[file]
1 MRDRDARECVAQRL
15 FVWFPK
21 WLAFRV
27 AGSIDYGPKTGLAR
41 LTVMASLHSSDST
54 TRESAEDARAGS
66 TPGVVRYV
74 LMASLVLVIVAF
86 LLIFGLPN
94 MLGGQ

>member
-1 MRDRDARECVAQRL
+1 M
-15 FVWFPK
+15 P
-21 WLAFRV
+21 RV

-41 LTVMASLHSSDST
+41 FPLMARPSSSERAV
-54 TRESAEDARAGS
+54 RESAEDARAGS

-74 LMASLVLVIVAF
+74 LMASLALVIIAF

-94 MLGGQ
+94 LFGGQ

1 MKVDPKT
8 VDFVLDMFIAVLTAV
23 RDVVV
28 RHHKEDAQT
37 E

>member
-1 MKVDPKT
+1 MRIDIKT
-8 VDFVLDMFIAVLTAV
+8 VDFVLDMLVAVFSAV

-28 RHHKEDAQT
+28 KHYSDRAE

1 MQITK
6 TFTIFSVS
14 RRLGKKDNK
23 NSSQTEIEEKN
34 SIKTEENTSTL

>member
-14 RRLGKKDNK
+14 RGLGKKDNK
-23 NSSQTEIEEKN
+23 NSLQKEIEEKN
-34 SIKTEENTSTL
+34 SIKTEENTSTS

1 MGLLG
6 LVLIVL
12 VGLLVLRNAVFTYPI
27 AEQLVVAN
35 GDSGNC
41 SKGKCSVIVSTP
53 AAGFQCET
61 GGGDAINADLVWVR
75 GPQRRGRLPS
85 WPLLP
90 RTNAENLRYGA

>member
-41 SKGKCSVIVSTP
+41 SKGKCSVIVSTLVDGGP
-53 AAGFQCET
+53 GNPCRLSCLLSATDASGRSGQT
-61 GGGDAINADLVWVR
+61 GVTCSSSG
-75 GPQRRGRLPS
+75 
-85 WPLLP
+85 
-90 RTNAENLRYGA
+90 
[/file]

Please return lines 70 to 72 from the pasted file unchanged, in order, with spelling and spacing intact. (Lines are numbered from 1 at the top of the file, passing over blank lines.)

-85 WPLLP
+85 
-90 RTNAENLRYGA